And what you give me is a very good rule for future translations dealing with passive construction translating from English, something I've been missing. I would say you understood me 100%! I often take trips down the rabbit hole; and some concepts are harder to explain; especially when as above I wasn't sure what was going wrong!

But, not only was your answer helpful; It was lovely! :-) Can you give me a pointer on how to use script tags to get those colors and bold. Italics is easy. Bracket with asterisks. Yours is the first I've seen with color and bold. I'd like to use those! I help out in the community when I can; and normally I'm not acerbic; but I have to confess that Duo sometimes brings it out in me with some awkward English, and now I think on it, it's often passive construction that irritated.

When first learning German, I would reconstruct sentences into an acceptable English that mimics German form. But, I've reached a point where, when thinking German, I think in German; and when I read German, I have a flow of thoughts that's strictly German in German construction understanding, as far as I am able and know the words. Recently, I've discovered that I find reading German, and thinking German easier than translating English if that doesn't sound strange. I've developed a feel for a nowness and definite directness; and conceptuality; and, I think this is a little weird, a concept flow in the structure that doesn't coalesce until I've read, or heard, the last word. Fragments of concepts appear during reading, then BAM, a complete thought. It's very fast. A gestalt if you will! I'm fascinated with it, enamored more closely felt.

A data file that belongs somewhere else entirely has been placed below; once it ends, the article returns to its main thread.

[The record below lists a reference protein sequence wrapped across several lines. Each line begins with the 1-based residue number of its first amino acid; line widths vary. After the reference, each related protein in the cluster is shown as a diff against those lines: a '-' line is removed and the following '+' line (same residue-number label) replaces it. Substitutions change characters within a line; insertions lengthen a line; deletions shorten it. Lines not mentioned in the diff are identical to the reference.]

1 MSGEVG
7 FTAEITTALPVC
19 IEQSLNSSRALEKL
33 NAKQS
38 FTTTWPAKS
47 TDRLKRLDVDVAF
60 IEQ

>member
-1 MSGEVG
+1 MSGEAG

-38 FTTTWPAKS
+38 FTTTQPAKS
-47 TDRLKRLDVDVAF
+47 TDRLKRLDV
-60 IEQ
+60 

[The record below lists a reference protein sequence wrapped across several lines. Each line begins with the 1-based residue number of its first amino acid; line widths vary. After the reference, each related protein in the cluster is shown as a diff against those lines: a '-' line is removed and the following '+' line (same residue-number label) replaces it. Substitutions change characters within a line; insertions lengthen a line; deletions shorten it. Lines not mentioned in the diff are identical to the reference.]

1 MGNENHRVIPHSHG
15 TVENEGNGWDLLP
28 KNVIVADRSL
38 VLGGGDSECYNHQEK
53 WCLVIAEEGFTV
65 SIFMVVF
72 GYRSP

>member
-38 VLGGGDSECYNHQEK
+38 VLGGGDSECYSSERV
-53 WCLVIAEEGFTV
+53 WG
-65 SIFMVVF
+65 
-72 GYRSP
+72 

It often seems that in English we hem and haw or colloquially beat around the bush in an effort to do... I'm not sure quite what? Be passive?. I find I often have to speak formally in English, dependant upon closeness of a relationship, often using: "One does, or one thinks, etc..." in formal sense because if a discussion invokes any kind of confusion from English, it's a misunderstanding of the word "you" when one means "one"; often taken personally as an accusation, when none is intended. A pitfall in English that I've found can only be avoided by going formal in my speaking, as there is no confusion when using 'one', that the sentence is not accusative(sic). ;-) Especially when dealing with even at some times, or perhaps especially when dealing with friends and family, if something has gone wrong and I'm only seeking the cause, and not the culprit! lol

A perfect example of this could be something as simple as: "You can only open this from the inside." meaning "it can only be opened, or "One can only open it from the inside." and by using "You can..." be taken as an accusation of a failing or inability that comes from within..." It happens at the oddest of times as if I've inadvertently stirred something from that person's past. 8-0 Like I somehow thought, "Only I can open it from the outside; you, on the other hand, can only open it from the inside."

So, thank you very much, this completely makes sense to me! ... but; please... can you explain how to tag in a Duo forum to get colors and bold face type? I would love to master that as it most definitely is clarifying! I appreciate your help; and anything else you'd care to offer. :-)

Sorry so long; I type almost as fast as I can speak.

Test one. ... and... Test two.


https://www.duolingo.com/profile/AdamKean